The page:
Dragon beard candy has existed in Asia for ages… the legend says it’s been nearly 2000 years, although some sources say it originates later in the Ming Dynasty. Certainly it has evolved over time; peanuts weren’t readily accessible until relatively recently in China, and so the typical filling must certainly have evolved over time. Immigrants in Montreal, New York, Vancouver, BC, and occasionally in San Francisco and Los Angeles have used the English phrase “dragon beard candy” to describe the type of candy for at least 20 years. Trademark law doesn’t generally allow for phrases that have a history of non-branded usage to gain protection as a trademark. I did a quick search in the U.S. Patent and Trademark Office’s web site and saw only the apparel-maker’s registration.

My supplier told me I should direct The Chinese Gadfly to their legal office, so I wrote Mr. Chinese Gadfly back:

From: Jason Truesdell
Sent: Saturday, September 03, 2005 1:55 PM
To: pay@payac.com
Cc: [Bamboo Garden’s Hong Kong Office]; [Bamboo Garden’s Singapore Office]; [Attorneys with whose firm I have placed a retainer]
Subject: RE: Contact Inquiry From Website

You’ll have to take that up with the Hong Kong based maker of the candy. I am merely a distributor within the United States, and the term whose use you are disputing is merely a translation of a 2000-year old common name for the candy; it is not a brand name. I conduct no trade under the name “Bamboo Garden Icy-Crispy Dragon Beard Candy” in China, and I do not use “dragon beard” as a brand name. We use the phrase [dragon beard candy] as a common name for a class of candy, and common names may not be used as a trademark in the United States.

You may direct your concerns to the legal office of Bamboo Garden in Hong Kong. Please direct any such inquiries to [Bamboo Garden Hong Kong Office Email Address].

To the best of my knowledge, within the United States, in order for trademark protection to apply.

1)       The protected trademark or service mark must function as adjective, not as a noun.

2)       The phrase must be applied to a specific product category or categories.

3)       You must have actually conducted substantial trade in the United States market under the brand name. You cannot simply protect a phrase that you intend to use. We have seen no evidence of actual trade in the United States under the trade name you refer to, and you have not demonstrated any.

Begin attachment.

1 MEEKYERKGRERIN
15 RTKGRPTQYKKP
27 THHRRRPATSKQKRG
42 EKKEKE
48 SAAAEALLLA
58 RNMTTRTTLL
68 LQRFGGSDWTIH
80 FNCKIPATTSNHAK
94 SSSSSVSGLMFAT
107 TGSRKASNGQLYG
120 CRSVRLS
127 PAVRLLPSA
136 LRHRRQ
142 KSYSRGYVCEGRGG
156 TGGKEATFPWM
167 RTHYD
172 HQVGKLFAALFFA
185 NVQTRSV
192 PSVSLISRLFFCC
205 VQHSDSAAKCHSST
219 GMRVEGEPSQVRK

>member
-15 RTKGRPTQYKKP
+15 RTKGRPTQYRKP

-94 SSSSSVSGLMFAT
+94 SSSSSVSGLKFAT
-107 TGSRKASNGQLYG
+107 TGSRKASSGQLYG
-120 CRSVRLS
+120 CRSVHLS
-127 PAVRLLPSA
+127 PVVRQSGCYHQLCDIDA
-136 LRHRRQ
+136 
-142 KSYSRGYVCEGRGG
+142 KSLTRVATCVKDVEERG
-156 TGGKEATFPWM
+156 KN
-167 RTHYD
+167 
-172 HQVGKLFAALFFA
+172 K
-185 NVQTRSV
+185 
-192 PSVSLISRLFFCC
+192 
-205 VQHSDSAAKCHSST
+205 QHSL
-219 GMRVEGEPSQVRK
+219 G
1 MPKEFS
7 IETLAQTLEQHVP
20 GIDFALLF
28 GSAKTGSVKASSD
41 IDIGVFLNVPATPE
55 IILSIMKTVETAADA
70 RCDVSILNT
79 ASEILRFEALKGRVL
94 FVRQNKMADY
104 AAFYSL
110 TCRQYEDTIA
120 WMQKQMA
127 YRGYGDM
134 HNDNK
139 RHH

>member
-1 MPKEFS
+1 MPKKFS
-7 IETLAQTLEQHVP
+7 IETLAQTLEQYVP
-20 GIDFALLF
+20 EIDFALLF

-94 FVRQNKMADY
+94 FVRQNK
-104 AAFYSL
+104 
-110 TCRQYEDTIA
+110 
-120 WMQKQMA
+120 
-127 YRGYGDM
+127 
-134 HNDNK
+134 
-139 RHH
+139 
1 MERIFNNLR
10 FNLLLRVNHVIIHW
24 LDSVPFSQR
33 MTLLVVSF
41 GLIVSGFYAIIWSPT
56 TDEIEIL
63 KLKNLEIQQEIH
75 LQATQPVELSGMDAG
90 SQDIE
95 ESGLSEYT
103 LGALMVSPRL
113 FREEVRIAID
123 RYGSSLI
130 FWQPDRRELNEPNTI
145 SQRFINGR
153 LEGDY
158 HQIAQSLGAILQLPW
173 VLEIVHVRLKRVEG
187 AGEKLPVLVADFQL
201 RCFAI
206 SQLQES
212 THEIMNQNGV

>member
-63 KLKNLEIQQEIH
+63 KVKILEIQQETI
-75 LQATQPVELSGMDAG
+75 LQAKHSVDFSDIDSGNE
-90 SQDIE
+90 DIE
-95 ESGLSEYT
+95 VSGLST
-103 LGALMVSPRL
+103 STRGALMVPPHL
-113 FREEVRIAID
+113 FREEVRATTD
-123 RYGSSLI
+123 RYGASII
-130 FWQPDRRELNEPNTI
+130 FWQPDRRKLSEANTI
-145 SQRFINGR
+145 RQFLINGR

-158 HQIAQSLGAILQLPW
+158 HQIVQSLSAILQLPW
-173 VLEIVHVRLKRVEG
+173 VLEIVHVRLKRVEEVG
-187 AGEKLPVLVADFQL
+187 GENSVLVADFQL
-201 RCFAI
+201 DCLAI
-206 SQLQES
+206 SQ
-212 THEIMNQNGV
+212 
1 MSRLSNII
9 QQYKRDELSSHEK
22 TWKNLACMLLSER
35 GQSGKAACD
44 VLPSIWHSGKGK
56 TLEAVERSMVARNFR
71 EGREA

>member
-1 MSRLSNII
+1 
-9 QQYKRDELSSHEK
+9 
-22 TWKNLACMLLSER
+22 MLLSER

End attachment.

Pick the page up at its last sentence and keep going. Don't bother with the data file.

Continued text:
The only evidence of your claimed brand identity I have seen is in online export directory listings and in a no longer extant web page.

Were the name not already in common use, “Dragon Beard brand Cotton Candy” could possibly have been trademarked. The applicable trademark in this case, however, is “Bamboo Garden Icy-Crispy Dragon Beard Candy.”  Bamboo Garden is the brand, and the mark applies to the common class of candy Dragon Beard Candy. I also understand Icy-Crispy is also a trademark of Bamboo Garden when applied to the common name dragon beard candy.

Other criteria for enforceability include whether the usage of a mark is “well known.”  Because I have seen no substantial evidence of a market presence in the United States, I doubt that you would have a claim on that end. Your usage is not inherently distinctive, it is not arbitrary (due to prior usage as a common phrase), and due to the common usage is not suggestive. Our perspective is that “dragon beard candy” is merely a translation of a common term.

To the best of our knowledge, “Dragon Beard Candy” has been used as a common name for a type of handmade candy originally served some 2000 years ago in China. We believe that the common name for this type of candy has at least 20 years of prior usage in the United States and Canada among immigrant candymakers.